Mrs Hinch is the Instagram sensation whose “Hinch Army” of fans has grown to over 2.5m in little more than a year. They are drawn to her love of cleaning and affectionately naming the numerous cleaning products she uses, as well as her honesty about anxiety and low self-esteem. The ‘Hinch Effect’ has been unprecedented and the public often scramble to copy her numerous purchases – at one point Zoflora’s manufacturers had to double production to meet demand for her favourite disinfectant, but suspicions have been aroused about her lack of advertising disclosure.
The Advertising Standards Authority recently began investigating her following complaints about her Instagram posts promoting Febreze and Flash. Mrs Hinch was quick to respond with numerous apologies on her stories but was this because she wasn’t aware that she had to disclose her relationship with the brands, or because of the cynics who brand her a fake and part of an elaborate advertising campaign?
Another big influencer story last week involved fashion Instagrammer Marissa Fuchs and her fiancé. Their extravagant engagement was covered in a six day Insta story that took her 198k followers on a scavenger hunt involving numerous freebies such as jewellery, clothing, luggage, VIP hotel rooms and even beauty treatments. It is alleged that the couple planned the whole thing and had sent a pitch to brands beforehand which included metrics on how the stunt would perform online. The result was heavy criticism across social media and a dent in the reputations of the brands involved due to the lack of transparency. One expert summed it up well by saying “Consumers are savvy and can see straight through thinly veiled partnership agreements such as this. The public is increasingly holding brands accountable for their unethical quest for profit.”
The lesson to be learnt with these disasters is that brands and their Influencers who ignore the rules will not get away with it for much longer. In the UK the Competition and Markets Authority who create the rules that protect consumers from unscrupulous marketers, as well as the ASA are paying attention and hitting out at social media posts that don’t own up to the fact that they are really adverts. If more and more brands and influencers continue to flout the rules the industry runs the risk that the Government will create strict rules which will restrict advertisers in the same way as cigarette advertising – total bans. And an increase of research into its negative effects will eventually mean that the government will have to take note and legislate. For instance a recent study by the University of Liverpool has highlighted the bad influence that social media has on childhood obesity. The study found that children who followed Influencers marketing unhealthy snacks ate a significantly higher level of calories and unhealthy snacks specifically compared with children who viewed influencers with non-food products. Interestingly, children who viewed influencers with healthy snacks did not significantly encourage healthy diet.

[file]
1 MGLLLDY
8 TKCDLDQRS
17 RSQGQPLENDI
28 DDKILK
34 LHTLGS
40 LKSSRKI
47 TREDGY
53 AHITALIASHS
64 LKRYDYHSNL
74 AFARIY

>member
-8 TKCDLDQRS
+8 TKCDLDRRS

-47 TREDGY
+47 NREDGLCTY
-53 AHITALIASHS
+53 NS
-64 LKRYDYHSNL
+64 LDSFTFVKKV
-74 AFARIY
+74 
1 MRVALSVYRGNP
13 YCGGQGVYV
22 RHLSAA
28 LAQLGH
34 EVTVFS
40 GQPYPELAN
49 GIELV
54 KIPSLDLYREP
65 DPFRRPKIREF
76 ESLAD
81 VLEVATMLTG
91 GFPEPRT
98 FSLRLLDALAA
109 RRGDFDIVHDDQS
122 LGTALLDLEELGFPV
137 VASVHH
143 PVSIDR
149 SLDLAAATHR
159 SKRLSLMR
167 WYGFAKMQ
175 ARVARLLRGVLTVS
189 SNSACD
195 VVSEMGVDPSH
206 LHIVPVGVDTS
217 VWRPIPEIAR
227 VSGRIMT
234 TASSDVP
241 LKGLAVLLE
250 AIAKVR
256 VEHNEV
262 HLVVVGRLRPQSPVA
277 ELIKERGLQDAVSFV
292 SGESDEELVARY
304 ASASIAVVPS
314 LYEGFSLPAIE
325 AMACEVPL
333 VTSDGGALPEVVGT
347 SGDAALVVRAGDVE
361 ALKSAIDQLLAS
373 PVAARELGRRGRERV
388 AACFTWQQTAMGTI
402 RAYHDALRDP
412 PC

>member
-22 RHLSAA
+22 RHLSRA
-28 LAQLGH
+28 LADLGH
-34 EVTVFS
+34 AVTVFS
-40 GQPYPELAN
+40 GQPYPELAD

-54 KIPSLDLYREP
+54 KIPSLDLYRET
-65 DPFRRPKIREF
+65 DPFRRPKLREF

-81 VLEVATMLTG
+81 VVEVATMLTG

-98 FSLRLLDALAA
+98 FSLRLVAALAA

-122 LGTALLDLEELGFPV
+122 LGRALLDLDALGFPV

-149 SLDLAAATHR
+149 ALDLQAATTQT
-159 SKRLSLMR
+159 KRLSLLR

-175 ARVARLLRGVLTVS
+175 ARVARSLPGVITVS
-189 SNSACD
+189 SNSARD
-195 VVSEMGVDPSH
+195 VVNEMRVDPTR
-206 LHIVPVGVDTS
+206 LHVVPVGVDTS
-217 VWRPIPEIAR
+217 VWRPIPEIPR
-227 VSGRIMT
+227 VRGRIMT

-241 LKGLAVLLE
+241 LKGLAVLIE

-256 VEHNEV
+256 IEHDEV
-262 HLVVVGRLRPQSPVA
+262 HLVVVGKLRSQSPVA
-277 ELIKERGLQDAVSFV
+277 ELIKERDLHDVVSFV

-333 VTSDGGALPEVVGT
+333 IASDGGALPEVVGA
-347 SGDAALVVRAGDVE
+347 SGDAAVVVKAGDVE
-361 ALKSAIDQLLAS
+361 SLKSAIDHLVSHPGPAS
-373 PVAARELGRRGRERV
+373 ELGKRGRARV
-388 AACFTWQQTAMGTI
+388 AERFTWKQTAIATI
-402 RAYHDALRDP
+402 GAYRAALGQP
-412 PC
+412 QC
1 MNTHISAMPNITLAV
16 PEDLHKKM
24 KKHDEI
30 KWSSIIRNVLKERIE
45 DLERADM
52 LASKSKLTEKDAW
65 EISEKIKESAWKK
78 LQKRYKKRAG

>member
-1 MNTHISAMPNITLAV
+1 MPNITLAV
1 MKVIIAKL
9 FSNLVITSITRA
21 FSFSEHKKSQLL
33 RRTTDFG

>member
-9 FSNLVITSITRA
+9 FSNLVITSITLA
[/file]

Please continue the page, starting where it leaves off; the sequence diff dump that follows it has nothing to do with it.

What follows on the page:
In a nutshell just follow the CMA’s rules and always disclose where a post is really an ad even when items are gifted. And remember that disclosure isn’t as simple as using #ad as a reference. Although there are prescribed ways of explaining the relationship between an Influencer and the brands that they promote, the CMA recommend reviewing the post from the perspective of the follower. Other tips include;